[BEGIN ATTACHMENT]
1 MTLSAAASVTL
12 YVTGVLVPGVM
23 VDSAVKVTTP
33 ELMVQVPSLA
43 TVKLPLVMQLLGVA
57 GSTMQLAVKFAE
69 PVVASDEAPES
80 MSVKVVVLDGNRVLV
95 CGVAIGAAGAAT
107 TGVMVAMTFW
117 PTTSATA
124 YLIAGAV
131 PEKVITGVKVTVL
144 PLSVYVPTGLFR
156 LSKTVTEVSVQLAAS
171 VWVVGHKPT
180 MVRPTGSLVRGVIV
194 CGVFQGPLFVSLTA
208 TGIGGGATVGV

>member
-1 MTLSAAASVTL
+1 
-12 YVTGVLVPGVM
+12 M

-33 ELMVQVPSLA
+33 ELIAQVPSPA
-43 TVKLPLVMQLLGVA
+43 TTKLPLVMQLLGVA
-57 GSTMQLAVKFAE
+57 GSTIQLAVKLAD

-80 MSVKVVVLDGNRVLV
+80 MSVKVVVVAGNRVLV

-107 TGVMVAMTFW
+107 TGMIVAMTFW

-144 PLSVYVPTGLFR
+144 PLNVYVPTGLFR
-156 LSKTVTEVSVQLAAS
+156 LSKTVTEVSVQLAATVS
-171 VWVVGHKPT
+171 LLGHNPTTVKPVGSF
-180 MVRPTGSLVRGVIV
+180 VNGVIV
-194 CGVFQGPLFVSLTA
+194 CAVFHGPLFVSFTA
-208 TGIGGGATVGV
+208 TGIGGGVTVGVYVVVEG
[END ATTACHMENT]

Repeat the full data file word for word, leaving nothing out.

1 MTLSAAASVTL
12 YVTGVLVPGVM
23 VDSAVKVTTP
33 ELMVQVPSLA
43 TVKLPLVMQLLGVA
57 GSTMQLAVKFAE
69 PVVASDEAPES
80 MSVKVVVLDGNRVLV
95 CGVAIGAAGAAT
107 TGVMVAMTFW
117 PTTSATA
124 YLIAGAV
131 PEKVITGVKVTVL
144 PLSVYVPTGLFR
156 LSKTVTEVSVQLAAS
171 VWVVGHKPT
180 MVRPTGSLVRGVIV
194 CGVFQGPLFVSLTA
208 TGIGGGATVGV

>member
-1 MTLSAAASVTL
+1 
-12 YVTGVLVPGVM
+12 M

-33 ELMVQVPSLA
+33 ELIAQVPSPA
-43 TVKLPLVMQLLGVA
+43 TTKLPLVMQLLGVA
-57 GSTMQLAVKFAE
+57 GSTIQLAVKLAD

-80 MSVKVVVLDGNRVLV
+80 MSVKVVVVAGNRVLV

-107 TGVMVAMTFW
+107 TGMIVAMTFW

-144 PLSVYVPTGLFR
+144 PLNVYVPTGLFR
-156 LSKTVTEVSVQLAAS
+156 LSKTVTEVSVQLAATVS
-171 VWVVGHKPT
+171 LLGHNPTTVKPVGSF
-180 MVRPTGSLVRGVIV
+180 VNGVIV
-194 CGVFQGPLFVSLTA
+194 CAVFHGPLFVSFTA
-208 TGIGGGATVGV
+208 TGIGGGVTVGVYVVVEG